Monday, June 18, 2007

A response to "G-d is Greater than Christopher Hitchens"

In an effort to have an understanding of my fiancé's religious beliefs, I read a few Jewish blogs, and also subscribe to a Jewish Wisdom newsletter from Beliefnet. I don't maintain that Beliefnet is the ultimate authority on any faith, but it's a good way for me to at least get an idea of what's going on; I can always ask my fiancé later if something seems inaccurate.

In Sunday's newsletter, there is a link to a blog article written by Rabbi Smuley Boteach entitled "G-d is Greater Than Christopher Hitchens." I am not a follower of Rabbi Boteach's blog, because the few articles I have read seem reactionary/inflammatory, and don't seem to present the view of Judaism that I have come to view from my fiancé and his friends. They have demonstrated that Judaism is a religion that is tolerant, peaceful, and focused on self-improvement as well as social justice (but in a way that doesn't involve trying to win converts at the same time). Although I disagree with Judaism on the premise that a god exists, and while I disagree with some of the traditions, I respect the overarching themes I have come to see expressed by my Jewish friends. However, Rabbi Boteach's articles are antithetical to what I have learned. But because this particular article targeted atheism, I felt compelled to read and respond.

Rabbi Boteach's main point is a fairly familiar one: that if we all simply believed in evolution and "survival of the fittest," there would not be any morality. It is only because the Bible exists that humans know the difference between good and evil, and it is what motivates us to care for others. He uses Stephen Hawking as an example. Rabbi Boteach claims that it is because of our Bible-given morality that Hawking has received ongoing treatment for his illness; it is because of religion we did not leave him to die once it became clear that he was not "valuable" to the overall survival of the species. However, Rabbi Boteach is taking an inaccurate view of "survival of the fittest." This phrase does not apply to whether or not an individual being lives into old age. "Survival of the fittest" is a reproductive concept; an animal/being is considered fit if he/she/it is capable of reproducing, of passing his/her/its genetic material down to the next generation. Hawking's fitness and survival are determined by whether or not he was able to produce offspring (he did).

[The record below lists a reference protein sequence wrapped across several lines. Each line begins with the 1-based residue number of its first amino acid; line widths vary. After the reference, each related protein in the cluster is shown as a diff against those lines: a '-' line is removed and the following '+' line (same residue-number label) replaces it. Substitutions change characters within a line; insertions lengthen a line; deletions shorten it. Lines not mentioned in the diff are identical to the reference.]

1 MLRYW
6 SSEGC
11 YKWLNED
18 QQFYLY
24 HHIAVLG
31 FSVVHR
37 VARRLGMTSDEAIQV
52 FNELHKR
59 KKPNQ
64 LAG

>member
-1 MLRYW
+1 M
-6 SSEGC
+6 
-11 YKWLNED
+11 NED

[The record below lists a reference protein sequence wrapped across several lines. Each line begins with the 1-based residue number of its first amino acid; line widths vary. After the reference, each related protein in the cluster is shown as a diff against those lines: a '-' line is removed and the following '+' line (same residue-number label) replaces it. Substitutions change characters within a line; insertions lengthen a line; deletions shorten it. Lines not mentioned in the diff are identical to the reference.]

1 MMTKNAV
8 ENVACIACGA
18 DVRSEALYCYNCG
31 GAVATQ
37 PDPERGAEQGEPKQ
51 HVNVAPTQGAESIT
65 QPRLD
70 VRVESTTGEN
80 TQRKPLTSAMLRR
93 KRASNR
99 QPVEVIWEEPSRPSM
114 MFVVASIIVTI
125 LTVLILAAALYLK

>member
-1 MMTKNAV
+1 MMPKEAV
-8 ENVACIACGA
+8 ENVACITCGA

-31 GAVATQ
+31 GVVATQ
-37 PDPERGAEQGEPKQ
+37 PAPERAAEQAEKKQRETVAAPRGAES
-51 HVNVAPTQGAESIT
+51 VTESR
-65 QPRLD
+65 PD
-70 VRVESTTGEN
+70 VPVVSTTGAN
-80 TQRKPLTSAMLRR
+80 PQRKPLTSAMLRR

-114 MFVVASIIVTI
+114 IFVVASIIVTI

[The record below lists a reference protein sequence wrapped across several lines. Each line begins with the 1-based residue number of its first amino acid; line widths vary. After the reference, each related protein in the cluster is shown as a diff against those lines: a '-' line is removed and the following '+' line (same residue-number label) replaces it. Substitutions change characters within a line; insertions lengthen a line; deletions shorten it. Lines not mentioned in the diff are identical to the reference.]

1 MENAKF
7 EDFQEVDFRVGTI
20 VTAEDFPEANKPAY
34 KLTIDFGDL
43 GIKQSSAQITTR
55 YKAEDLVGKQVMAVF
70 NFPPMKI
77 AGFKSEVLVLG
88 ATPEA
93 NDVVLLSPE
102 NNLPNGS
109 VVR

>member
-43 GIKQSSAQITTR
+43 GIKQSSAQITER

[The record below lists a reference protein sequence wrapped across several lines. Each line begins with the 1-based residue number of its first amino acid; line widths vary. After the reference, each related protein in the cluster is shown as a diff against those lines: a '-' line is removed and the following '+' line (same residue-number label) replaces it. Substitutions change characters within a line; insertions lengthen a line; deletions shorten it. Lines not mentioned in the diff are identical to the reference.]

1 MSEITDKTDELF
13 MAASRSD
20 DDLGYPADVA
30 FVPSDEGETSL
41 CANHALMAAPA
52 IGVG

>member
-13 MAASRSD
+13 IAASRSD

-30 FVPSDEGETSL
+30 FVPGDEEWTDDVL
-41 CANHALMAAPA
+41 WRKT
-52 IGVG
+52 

Beyond that, all animals, be they humans or otherwise, exhibit prosocial behavior whether or not they are religious. Caring for others of your family/tribe/group, even when it poses stress or risk on your finances, time, or biological/reproductive resources, is something that all creatures do whether or not they have religious beliefs. Prairie dogs, for example, put themselves at risk by being vocal when they spot a predator. Although this allows the rest of the group to find shelter, the individual animal is at risk for being spotted and killed. In fact, although prosocial behavior may limit an individual's resources and biological fitness, it can in fact improve the overall fitness of the rest of the group. Putting oneself at risk can better ensure the survival of the species; in the prairie dog example, the risk of one animal's life means that fewer members of the group will be killed, meaning better chances for reproduction. Prairie dogs don't have the kind of neurological development that allows for religious belief, and yet they exhbit moral behavior, putting others before themselves.

Rabbi Boteach's article takes an underlying assumption that evolutionary theory is inherently evil. He cites the example of Francis Crick advocating observing newborns for 48 hours and killing them if they were "defective." He also uses the racist views of Charles Darwin and Thomas Huxley, as well as the mass killings under the atheist regimes of Stalin, Mao, and Pol Pot. However, I maintain that his position of evolution being inherently evil and religion being inherently good is inaccurate. I believe that all thoughts and tools have the potential to be used for good as well as for evil. How you use a particular ideology or technology determines its status as "good" or "evil"; context is key. Biotechnology has provided us with medical treatments for severe illnesses; it has also given us the power to create biological weapons to be used for terrorism. The internet allows us new methods of communication, but it also leaves children vulnerable to pedophilia. Ideas of evolution can be misconstrued to advocate racism, but also provide us with new ways of understanding our world and our origins. Even religion isn't safe. Religious beliefs can be peaceful, tolerant, and open-minded, or their messages can be twised around to advocate intolerance and stereotype those who do not follow their particular beliefs.